"Although the Arizona law is cast as a way to find non-citizens on the street, the only way to tell the difference is to stop people and ask. Since many citizens look exactly like the people who are not citizens, many citizens will be stopped. This is unconstitutional."
Do you have any links that support your contention that the law has officers stopping people solely to check ID?
I haven't searched AZ gov's site for the text of the bill
There is nothing in the legislation that defines "reasonable suspicion" which is the standard the police will use to stop people and ask for ID. The governor has said they will not use racial profiling, but she has not said what they will use.
"The Arizona law is not, however, about a national ID card, it is about police stopping people for no reason other than the color of their skin."
There are numerous ways to enforce the law which would be very simplw. A national ID card seems very unobtrusive. Checking for residency status before giving away welfare money or enrolling into public schools would also be good ways to help do it, but we know liberals oppose that as well.
I'm curious how far you're willing to go with you presumptions. You claim we should not use the ID cards because you 'just know' the police will racially profile. What other laws should we stop enforcing because you 'just know' racial profiling is going to happen? How about burglary? Well, I mean it's ok to stop a suspect if they are white and ask for ID, but I'm sure if they stopped a person of color it would have to be due to racial profiling. I mean, we just can't trust the cops with something like this. You're right. You've won me over. The cops simply
"I do, however, have knowledge and opinion on constitutional issues. So I will repeat myself. In the United States, police cannot stop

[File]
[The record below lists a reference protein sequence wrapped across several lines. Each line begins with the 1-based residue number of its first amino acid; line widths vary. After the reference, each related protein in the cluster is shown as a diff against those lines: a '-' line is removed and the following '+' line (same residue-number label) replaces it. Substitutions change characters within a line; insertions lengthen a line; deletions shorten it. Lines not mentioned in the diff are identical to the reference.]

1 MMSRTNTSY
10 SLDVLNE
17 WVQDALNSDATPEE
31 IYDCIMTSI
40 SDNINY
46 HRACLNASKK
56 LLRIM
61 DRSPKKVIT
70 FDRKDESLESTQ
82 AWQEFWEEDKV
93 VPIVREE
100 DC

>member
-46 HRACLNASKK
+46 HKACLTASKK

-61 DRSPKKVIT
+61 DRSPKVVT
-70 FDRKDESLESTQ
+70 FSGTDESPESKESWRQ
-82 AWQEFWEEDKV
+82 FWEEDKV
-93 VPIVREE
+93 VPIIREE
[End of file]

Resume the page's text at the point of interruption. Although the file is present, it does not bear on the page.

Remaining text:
Thanks for your reply. I'm sorry you could provide no documentation to support your comments. Not everything you say jives with what I've been reading on this AZ legislation.
What parts would those be?
I never said anything either in favor of or opposed to a national ID card. I don't have an opinion about it either as a method of immigration control or as a method of general population control.
I said the law in Arizona has nothing to do with a national ID card. Its about police stopping people based on a reasonable expectation that they are illegal, without any other crime being committed. Since there is no way to tell, by looking, whether or not someone is illegal or legal or whatever, the police will inevitably stop legal immigrants and American citizens.
When everyone in the country carries a national ID card, then we can have a debate about the methods the police use when choosing to stop people on the street. That's not the discussion we are having here.
They have been challenged in court, in some states, and have been found unconsitutional in some circumstances. It depends on the way they are implemented.
8 U.S.C. § 1373(c) requires Immigration and Customs Enforcement (ICE) to respond to inquiries by federal, state, or local government agencies seeking to verify or ascertain the citizenship or immigration status of any individual within the jurisdiction of the agency for any purpose authorized by law, by providing the requested verification or status information.
Laws 2007, Ch. 279 enacted the Legal Arizona Workers Act (Act).
"I never said anything either in favor of or opposed to a national ID card."
You claimed stopping people without cause and asking to check their ID was unconstitutional so I asked how you felt about stopping everyone to do sobriety checks.
If you want to backpeddle away frm the topic, that's fine, but obviously stopping people and checking them is obviously not unconstitutional according to our court system.